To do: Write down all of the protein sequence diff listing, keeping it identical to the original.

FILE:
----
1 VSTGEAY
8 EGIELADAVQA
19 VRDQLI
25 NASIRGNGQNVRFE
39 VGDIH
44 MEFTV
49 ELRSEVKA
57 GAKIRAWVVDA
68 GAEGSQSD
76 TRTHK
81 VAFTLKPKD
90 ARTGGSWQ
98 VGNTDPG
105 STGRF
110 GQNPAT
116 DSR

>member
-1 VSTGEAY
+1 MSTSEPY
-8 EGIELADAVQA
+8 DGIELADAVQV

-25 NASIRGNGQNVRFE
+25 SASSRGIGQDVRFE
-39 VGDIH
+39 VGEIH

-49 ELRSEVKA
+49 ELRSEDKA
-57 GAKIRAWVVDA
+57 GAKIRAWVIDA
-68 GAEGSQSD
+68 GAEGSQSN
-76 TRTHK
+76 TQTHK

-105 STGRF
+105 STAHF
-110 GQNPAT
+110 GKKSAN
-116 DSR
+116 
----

1 VSTGEAY
8 EGIELADAVQA
19 VRDQLI
25 NASIRGNGQNVRFE
39 VGDIH
44 MEFTV
49 ELRSEVKA
57 GAKIRAWVVDA
68 GAEGSQSD
76 TRTHK
81 VAFTLKPKD
90 ARTGGSWQ
98 VGNTDPG
105 STGRF
110 GQNPAT
116 DSR

>member
-1 VSTGEAY
+1 MSTSEPY
-8 EGIELADAVQA
+8 DGIELADAVQV

-25 NASIRGNGQNVRFE
+25 SASSRGIGQDVRFE
-39 VGDIH
+39 VGEIH

-49 ELRSEVKA
+49 ELRSEDKA
-57 GAKIRAWVVDA
+57 GAKIRAWVIDA
-68 GAEGSQSD
+68 GAEGSQSN
-76 TRTHK
+76 TQTHK

-105 STGRF
+105 STAHF
-110 GQNPAT
+110 GKKSAN
-116 DSR
+116 